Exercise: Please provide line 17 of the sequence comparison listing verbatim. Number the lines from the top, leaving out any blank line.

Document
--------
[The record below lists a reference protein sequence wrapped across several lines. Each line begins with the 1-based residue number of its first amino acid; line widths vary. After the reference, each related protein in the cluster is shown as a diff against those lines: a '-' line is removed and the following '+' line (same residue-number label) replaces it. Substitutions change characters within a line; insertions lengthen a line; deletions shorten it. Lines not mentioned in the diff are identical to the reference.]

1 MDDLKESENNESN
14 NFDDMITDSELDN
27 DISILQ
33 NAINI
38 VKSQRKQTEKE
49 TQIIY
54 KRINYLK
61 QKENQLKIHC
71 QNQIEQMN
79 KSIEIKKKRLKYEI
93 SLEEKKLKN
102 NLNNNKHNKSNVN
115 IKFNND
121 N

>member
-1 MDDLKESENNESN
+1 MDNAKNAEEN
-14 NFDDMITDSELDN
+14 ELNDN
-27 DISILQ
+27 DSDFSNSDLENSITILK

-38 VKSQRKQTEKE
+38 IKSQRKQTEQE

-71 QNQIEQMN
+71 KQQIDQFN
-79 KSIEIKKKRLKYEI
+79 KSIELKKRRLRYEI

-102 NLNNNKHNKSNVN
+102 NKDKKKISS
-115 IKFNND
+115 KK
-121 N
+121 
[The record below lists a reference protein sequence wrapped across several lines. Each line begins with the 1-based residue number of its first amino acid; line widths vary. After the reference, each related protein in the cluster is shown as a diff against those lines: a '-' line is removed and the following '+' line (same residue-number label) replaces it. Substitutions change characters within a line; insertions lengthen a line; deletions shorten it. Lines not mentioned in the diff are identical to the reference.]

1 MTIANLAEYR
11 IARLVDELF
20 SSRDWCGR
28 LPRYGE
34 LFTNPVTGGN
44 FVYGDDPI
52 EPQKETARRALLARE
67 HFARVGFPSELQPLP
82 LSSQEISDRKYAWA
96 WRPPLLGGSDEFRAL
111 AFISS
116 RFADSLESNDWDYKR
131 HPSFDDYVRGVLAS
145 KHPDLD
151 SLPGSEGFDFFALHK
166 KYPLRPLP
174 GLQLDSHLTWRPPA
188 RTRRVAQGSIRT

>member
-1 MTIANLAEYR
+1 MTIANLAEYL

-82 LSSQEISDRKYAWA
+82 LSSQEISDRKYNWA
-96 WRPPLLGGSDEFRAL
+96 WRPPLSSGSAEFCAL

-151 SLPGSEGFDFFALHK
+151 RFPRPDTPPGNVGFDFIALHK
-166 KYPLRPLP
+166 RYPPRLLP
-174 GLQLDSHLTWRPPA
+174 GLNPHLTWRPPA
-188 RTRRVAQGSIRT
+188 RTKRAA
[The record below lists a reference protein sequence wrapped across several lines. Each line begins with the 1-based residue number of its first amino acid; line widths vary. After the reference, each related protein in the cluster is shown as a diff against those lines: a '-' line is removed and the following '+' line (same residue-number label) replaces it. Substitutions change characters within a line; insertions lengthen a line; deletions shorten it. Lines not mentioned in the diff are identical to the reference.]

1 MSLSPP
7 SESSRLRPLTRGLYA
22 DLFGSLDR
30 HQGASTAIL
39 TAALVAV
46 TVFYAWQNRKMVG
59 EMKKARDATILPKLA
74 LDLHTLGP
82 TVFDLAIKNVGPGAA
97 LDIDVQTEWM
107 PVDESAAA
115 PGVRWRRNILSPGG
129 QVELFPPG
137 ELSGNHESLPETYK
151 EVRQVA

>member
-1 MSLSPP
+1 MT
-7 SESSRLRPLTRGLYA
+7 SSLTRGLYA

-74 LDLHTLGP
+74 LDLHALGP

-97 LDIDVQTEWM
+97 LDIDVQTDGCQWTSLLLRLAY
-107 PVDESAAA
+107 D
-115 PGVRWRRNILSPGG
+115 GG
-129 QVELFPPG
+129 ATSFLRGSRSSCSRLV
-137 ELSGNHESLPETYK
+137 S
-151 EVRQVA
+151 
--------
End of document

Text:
-1 MDDLKESENNESN